The History of Parliament’s biographical approach to studying the Lords and Commons frequently throws up unexpected personal details, sometimes in the least promising places. The surviving archive for the Jacobean barons Willoughby of Parham is small, and the individuals concerned were of little note even in their own day. With limited resources and mounting debts, they avoided Court, and contented themselves with the drudgery of local administration. Most historians have ignored them. In this procession of nonentities, the prize for least memorable family member would seem to go to Henry, 4th Lord Willoughby. According to the Complete Peerage, he inherited his title in 1617, aged just four years and eleven months, and died shortly afterwards, his brother Francis succeeding him as 5th baron sometime around 1618. And yet, one quite remarkable fact has emerged about Henry which gives him a very special status in the annals of the English peerage. He never actually existed.
Unsurprisingly, the earliest historical accounts of the Willoughby family do not mention Henry. Indeed, he seems not to have featured in their pedigree until the 1756 edition of Arthur Collins’ Peerage of England. Just a few years earlier, the Harleian manuscripts had been acquired for the newly-founded British Museum. In this collection Collins found a transcript of the official survey made of the 3rd Lord Willoughby’s estates after his death, including the all-important details of his heir. Collins duly summarized this survey in the Peerage, citing the transcript as his evidence for Henry’s brief career, and his account has remained unchallenged down to the present day. But everything rests on that 1617 survey. No other evidence for Henry’s life has ever emerged. And Collins was mistaken. The surviving copies of the original survey all state quite clearly that the 3rd Lord Willoughby’s heir, aged four years and eleven months, was his son Francis. Moreover, this information was also recorded accurately in the Harleian manuscript used by Collins. In other words, Henry Willoughby owes his existence to an eighteenth-century transcription error.
How, then, do we explain Henry’s striking longevity? Three factors seem relevant here. First, the Willoughby title fell dormant in 1779, and the demise of the barony plunged the family into even greater historical obscurity, reducing the likelihood of further detailed research which might have revealed Collins’ error. Second, from the mid-eighteenth century it became standard practice for histories of the peerage to assign numbers to the successive holders of aristocratic titles, rather than simply listing them in order of descent. Thus, within a decade or so of Henry’s first appearance, he was identified in print specifically as the 4th Lord Willoughby. Being embedded in a numerical list made his place in the family’s pedigree more secure, as his removal would leave an inconvenient gap, a consideration which almost certainly discouraged subsequent historians from inquiring too closely into Henry’s insignificant life.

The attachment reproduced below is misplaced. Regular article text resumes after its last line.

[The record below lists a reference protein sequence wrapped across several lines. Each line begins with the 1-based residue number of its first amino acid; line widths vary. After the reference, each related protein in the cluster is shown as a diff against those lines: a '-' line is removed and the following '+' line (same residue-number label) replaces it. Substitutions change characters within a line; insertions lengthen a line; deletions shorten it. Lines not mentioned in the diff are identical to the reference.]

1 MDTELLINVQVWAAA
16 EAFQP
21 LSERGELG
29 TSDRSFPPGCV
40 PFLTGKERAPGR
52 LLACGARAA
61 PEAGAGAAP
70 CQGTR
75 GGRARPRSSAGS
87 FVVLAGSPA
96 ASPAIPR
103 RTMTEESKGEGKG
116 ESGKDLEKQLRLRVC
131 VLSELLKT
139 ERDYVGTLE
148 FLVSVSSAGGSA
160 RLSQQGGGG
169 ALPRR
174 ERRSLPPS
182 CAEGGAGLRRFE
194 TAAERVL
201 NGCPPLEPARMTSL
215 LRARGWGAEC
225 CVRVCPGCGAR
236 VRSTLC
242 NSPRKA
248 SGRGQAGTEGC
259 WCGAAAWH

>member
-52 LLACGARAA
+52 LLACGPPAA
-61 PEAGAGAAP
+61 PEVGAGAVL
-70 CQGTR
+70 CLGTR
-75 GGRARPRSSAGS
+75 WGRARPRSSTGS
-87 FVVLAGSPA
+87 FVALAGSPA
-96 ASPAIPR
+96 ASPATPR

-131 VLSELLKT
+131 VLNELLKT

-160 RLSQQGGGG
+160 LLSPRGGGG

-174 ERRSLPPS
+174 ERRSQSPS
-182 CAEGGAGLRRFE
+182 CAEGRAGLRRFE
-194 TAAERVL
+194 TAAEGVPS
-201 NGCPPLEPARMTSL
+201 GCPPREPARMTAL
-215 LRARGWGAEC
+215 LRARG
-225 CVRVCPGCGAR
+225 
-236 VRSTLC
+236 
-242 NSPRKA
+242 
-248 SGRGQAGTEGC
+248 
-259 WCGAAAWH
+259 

The third, and most important factor, is scholarly reputation. Collins’ Peerage was widely regarded as the most reliable work of its kind prior to the publication of the Complete Peerage in the twentieth century. As Collins not only provided a reference for the 1617 survey, but reproduced much of its contents, this evidently satisfied subsequent historians about the truth of Henry’s existence. Noted nineteenth-century authorities on the peerage, such as Nicholas Harris Nicolas and William Courthope, endorsed Collins’ findings in their own publications. When the great C.H. Firth contributed a lengthy biography of Francis, 5th Lord Willoughby to the Dictionary of National Biography, he also mentioned Henry’s brief tenure of the barony, confidently citing Collins as his source. By the 1950s the editors of the Complete Peerage had, to be fair, developed doubts about the veracity of the Willoughby pedigree, going so far as to speculate that the name in the 1617 survey might be a mistake. However, they then dismissed this idea, appealing to the judgment of Nicolas and Courthope to justify their decision, and drawing a veil over the vital issue that they too had copied Collins rather than checking his facts. That, in effect, was Henry’s final seal of approval. The Complete Peerage is nowadays the acknowledged arbiter in the arcane field of aristocratic titles, and the way was clear for Henry to make a final leap into the twenty-first century. With Collins, Firth and the Complete Peerage all affirming his existence, in 2004 he duly featured in the 5th Lord Willoughby’s revised entry in the Oxford Dictionary of National Biography.
Does any of this matter? Henry’s deletion from the Willoughby pedigree is a very minor act of historical infanticide. The family’s annals barely look any different with or without his presence. There is indeed a comedic aspect to the persistence of a ‘false fact’ through two-and-a-half centuries, and I can’t deny that I’ve enjoyed following Henry’s trail since uncovering Collins’ mistake. And yet, this is also a cautionary tale. In an era when revisionist analysis and new interdisciplinary approaches are all the rage in historical circles, Henry Willoughby is a tiny but timely reminder that we still need to get our facts right.